Maybe Oil Development Isn’t the Apocalypse Some Make It Out to Be
North Dakotans love their lakes. During the summer months, if you ask a Nodaker what their weekend plans are, more often than not you’ll probably hear them say something about going to “the lake.”
Which lake depends on things like geography and personal preference, but suffice it to say that people in our state like spending time on and near the water. So when Slawson Exploration put in two oil sites near Van Hook, the single busiest recreation area on North Dakota’s largest lake, a lot of people were concerned.
While those concerns weren’t unreasonable – nobody wants their favorite recreation area ruined by heavy industry – it turns out the Van Hook development hasn’t been the apocalypse the political zealots who use violence, vandalism, and hyperbole against the oil industry would have us believe.
Amy Dalrymple has an interesting look at the Van Hook development in the Bismarck Tribune, and while Slawson hasn’t entirely pleased everyone, the take away I got from the article is that things have gone pretty well:
VAN HOOK TOWNSHIP — Residents of a popular recreation and camping area on Lake Sakakawea are sandwiched this summer between two oil sites, with an active drilling rig on one end and a large sound barrier wall protecting a new site on the other.
But the manager of Van Hook Park near New Town in northwest North Dakota said oil development around the park is “better than expected” as developer Slawson Exploration works to minimize impacts.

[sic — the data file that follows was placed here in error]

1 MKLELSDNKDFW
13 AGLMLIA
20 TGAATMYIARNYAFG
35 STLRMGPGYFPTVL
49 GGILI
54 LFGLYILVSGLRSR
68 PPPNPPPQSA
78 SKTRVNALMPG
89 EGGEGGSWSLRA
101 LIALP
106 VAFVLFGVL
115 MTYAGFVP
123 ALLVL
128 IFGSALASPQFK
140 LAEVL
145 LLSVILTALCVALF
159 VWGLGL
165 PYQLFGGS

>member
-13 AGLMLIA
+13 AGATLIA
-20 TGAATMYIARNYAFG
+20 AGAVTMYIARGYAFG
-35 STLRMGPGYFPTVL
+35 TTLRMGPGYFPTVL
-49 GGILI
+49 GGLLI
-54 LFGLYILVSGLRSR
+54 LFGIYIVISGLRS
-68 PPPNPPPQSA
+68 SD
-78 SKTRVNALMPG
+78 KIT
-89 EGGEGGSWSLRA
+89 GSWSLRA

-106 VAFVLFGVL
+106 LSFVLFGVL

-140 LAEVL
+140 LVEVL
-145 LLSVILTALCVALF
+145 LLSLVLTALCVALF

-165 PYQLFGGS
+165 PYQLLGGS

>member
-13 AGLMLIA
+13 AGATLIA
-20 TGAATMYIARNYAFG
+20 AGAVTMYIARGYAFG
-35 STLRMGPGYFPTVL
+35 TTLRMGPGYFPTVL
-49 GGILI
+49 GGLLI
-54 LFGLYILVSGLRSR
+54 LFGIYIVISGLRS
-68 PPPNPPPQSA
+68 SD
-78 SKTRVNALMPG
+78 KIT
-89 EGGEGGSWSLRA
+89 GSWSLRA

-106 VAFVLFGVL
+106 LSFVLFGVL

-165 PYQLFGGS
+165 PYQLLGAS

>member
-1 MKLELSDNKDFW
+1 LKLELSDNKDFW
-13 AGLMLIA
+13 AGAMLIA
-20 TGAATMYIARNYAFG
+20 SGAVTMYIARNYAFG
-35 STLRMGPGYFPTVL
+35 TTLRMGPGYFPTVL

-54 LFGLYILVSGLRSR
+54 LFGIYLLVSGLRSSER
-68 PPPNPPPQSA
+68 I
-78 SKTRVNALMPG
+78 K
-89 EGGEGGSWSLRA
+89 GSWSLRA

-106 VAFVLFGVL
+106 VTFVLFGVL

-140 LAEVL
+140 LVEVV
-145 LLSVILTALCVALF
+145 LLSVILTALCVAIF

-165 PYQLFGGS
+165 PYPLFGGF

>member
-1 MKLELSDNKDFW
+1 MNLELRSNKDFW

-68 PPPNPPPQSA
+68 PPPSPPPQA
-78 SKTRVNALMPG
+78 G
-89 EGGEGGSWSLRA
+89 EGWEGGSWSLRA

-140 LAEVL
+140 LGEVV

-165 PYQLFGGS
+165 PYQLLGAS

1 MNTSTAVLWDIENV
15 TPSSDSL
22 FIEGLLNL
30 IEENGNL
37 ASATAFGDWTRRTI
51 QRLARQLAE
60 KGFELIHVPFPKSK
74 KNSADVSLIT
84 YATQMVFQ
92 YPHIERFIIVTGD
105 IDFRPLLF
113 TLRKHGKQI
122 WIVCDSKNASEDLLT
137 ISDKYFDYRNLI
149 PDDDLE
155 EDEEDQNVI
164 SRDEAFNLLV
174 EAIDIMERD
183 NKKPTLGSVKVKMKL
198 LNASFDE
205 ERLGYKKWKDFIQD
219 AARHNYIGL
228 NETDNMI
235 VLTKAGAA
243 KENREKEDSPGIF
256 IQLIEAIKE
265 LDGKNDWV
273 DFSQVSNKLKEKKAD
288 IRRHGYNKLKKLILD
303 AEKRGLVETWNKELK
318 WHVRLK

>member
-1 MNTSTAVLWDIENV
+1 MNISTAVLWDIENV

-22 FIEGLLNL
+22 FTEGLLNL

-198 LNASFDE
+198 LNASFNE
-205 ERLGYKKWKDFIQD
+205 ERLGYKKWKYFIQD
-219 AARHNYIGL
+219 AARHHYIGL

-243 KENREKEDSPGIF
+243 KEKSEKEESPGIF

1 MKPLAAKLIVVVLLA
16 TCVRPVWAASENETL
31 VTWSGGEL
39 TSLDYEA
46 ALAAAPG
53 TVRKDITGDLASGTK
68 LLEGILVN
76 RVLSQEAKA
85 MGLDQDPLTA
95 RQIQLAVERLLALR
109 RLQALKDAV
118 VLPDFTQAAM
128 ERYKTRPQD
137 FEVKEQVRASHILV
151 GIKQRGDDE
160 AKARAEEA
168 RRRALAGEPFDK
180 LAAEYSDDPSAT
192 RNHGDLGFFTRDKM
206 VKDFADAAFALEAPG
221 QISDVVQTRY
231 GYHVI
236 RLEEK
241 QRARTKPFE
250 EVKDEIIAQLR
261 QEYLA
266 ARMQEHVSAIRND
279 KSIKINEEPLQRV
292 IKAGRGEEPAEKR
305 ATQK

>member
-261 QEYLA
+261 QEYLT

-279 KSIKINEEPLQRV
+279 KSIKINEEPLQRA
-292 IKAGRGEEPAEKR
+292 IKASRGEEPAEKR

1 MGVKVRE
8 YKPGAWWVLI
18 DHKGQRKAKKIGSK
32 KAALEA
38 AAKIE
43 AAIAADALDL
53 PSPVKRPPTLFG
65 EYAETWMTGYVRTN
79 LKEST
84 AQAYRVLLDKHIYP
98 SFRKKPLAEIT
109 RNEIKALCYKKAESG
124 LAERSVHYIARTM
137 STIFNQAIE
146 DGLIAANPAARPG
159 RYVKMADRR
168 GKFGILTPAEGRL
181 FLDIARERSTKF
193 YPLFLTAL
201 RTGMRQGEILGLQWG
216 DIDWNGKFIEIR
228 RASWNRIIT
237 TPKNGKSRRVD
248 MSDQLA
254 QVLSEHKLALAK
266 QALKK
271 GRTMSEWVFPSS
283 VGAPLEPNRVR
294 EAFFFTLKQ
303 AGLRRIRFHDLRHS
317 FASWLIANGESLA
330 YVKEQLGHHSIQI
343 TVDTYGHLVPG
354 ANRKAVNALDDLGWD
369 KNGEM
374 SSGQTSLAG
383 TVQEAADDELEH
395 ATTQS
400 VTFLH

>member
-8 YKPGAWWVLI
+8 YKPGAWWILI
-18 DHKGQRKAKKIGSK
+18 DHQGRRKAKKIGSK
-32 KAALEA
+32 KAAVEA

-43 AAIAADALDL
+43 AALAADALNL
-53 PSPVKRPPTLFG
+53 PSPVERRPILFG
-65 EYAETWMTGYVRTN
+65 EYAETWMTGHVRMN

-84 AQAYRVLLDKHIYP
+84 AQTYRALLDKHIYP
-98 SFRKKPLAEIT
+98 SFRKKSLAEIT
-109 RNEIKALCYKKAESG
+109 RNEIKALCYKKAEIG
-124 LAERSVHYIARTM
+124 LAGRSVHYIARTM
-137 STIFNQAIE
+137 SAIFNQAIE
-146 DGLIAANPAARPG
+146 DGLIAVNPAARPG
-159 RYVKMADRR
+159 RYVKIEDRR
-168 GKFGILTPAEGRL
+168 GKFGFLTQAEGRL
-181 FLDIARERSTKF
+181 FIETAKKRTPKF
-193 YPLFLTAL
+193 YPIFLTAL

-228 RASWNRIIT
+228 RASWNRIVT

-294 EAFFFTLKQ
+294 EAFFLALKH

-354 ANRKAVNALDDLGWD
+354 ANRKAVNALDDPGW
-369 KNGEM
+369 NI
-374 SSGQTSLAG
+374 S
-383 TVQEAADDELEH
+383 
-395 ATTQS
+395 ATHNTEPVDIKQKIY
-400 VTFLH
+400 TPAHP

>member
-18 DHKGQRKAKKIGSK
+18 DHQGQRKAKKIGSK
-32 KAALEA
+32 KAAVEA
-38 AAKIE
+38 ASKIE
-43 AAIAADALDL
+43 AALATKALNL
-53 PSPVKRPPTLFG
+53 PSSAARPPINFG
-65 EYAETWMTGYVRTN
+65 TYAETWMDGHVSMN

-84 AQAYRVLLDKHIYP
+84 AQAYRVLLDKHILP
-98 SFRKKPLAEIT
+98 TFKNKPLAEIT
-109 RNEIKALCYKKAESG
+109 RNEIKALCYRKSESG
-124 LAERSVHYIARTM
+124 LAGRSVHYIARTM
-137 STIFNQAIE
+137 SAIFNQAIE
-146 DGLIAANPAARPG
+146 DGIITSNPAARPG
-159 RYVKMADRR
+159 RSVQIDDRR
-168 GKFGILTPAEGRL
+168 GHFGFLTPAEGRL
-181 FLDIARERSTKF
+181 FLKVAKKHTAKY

“Obviously, this is not an ideal situation, but we’re really pleasantly surprised with the way that Slawson has been handling this,” said manager Dawn Ritts.
Slawson recently installed a 32-foot sound barrier wall around this site, the first time such a wall has been used in North Dakota, to muffle the noise from drilling and completion work, Sundberg said. The wall will be removed after the wells are completed.
Ritts joked she wants to have a naming contest for the wall, suggesting “the Great Wall of Van Hook” as one possibility.
“At first when it went up, I thought ‘Oh my lord, it’s hideous,’” she said.
But now that it’s installed, Ritts said she likes that it shields the work site and will cut down on noise for people who live on that side of the park.
Slawson has been using an electric rig to cut down on noise. Gas flaring, oil tanks, and other equipment are actually located about a mile away from the site itself. Flaring will be minimal because Slawson will have gas pipelines installed before the wells come online. The company has also donated $50,000 to hook the Van Hook community up to rural water. Currently the folks there have water delivered due to the poor quality of well water.
Thanks to these steps, Slawson and the Van Hook campers are getting along:
Kay Nordloef, of Stanley, is one of many who camp every summer at Van Hook Park, which has about 150 campsites in addition to the leased lots.
“It’s 30 minutes from home but it’s like a world apart. It’s such a relaxing atmosphere,” Nordloef said.
This year, Nordloef’s RV is parked near the drilling rig and the road workers use to access the site. She said it hasn’t bothered her and she continues to sleep with her window open.
Her brother-in-law, Brad Reese, who camps a few sites away, also had no complaints.
“I thought it was going to be a lot worse,” Reese said.
Typically, when it comes to oil development, all we ever hear about are the bad things. The spills. The protests. But the truth is, most oil development happens successfully with few or any incidents and in a manner that’s not all that disruptive to the society around it.